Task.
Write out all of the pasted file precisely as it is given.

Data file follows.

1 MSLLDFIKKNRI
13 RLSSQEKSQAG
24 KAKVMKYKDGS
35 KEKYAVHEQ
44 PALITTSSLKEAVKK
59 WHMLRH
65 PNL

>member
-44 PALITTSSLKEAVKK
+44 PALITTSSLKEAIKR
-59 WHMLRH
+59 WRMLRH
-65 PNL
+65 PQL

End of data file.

1 MSLLDFIKKNRI
13 RLSSQEKSQAG
24 KAKVMKYKDGS
35 KEKYAVHEQ
44 PALITTSSLKEAVKK
59 WHMLRH
65 PNL

>member
-44 PALITTSSLKEAVKK
+44 PALITTSSLKEAIKR
-59 WHMLRH
+59 WRMLRH
-65 PNL
+65 PQL